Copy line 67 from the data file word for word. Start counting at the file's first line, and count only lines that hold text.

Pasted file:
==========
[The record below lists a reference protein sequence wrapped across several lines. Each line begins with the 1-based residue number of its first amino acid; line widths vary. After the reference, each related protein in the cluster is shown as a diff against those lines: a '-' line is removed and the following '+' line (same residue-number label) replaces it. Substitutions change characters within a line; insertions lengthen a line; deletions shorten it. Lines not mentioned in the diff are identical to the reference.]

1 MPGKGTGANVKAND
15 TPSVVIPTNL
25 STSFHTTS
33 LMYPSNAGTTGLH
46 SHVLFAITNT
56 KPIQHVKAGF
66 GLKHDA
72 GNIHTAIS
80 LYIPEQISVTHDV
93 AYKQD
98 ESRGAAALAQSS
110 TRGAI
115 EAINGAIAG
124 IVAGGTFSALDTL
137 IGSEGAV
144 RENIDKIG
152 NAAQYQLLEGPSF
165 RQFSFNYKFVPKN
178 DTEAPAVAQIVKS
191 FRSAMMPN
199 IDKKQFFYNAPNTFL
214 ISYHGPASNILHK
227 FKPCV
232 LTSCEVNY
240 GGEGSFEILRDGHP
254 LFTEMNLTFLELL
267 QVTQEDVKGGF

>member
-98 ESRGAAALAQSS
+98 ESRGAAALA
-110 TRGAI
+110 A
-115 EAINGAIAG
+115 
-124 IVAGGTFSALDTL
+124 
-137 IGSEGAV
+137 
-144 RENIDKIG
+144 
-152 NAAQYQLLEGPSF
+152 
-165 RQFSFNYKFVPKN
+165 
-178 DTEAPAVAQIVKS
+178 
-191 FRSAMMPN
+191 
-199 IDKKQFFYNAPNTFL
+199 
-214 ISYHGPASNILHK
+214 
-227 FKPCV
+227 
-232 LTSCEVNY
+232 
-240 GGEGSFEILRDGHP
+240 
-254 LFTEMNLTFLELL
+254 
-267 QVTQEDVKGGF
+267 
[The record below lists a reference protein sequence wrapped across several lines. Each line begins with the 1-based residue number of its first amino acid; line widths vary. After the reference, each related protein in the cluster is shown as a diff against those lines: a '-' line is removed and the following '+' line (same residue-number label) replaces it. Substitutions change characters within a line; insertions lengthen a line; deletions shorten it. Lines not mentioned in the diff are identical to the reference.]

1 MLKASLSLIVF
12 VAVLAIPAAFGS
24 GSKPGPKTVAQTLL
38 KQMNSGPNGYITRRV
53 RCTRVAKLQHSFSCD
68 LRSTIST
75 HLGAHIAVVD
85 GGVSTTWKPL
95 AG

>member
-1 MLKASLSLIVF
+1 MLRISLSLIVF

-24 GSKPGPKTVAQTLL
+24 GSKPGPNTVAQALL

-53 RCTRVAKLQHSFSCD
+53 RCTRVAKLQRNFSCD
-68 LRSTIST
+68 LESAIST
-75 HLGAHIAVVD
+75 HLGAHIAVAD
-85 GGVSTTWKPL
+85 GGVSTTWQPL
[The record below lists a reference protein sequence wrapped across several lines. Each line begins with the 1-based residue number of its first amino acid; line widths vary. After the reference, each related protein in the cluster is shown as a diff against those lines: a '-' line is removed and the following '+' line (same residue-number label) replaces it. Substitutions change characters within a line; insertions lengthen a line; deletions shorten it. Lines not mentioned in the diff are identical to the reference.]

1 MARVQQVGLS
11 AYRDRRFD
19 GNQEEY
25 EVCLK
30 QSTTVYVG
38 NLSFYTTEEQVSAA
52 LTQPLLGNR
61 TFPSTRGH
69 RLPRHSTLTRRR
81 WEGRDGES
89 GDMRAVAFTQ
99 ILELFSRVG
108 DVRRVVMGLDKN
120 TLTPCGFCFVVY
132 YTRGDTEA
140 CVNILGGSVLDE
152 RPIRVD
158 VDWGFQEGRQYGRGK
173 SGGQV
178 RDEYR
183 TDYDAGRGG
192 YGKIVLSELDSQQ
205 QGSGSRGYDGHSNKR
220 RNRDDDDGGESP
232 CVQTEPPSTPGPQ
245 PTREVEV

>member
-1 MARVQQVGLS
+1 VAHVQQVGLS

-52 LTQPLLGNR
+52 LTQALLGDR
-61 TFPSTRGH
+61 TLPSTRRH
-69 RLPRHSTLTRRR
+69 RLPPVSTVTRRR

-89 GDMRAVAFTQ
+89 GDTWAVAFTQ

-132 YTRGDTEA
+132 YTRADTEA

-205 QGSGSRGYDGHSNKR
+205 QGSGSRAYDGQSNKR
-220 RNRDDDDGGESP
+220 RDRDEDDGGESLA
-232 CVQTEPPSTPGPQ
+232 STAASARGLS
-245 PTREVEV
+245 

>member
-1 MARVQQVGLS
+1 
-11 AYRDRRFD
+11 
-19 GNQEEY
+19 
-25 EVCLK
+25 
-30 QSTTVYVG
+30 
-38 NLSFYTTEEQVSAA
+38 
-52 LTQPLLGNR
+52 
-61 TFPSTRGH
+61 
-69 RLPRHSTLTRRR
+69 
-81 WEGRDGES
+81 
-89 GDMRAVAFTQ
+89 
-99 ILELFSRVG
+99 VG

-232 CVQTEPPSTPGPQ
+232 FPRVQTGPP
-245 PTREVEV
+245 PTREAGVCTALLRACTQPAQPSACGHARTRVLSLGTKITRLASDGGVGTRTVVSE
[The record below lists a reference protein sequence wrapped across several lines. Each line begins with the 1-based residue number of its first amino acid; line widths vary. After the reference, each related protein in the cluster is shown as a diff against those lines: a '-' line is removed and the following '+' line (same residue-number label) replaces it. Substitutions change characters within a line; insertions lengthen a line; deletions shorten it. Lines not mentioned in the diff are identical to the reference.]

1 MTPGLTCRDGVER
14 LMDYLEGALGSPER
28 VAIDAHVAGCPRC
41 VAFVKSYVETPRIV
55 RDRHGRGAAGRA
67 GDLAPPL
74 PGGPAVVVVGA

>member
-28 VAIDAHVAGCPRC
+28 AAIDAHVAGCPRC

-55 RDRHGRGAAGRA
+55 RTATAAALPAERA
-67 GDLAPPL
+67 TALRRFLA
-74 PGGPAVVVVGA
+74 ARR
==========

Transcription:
24 GSKPGPKTVAQTLL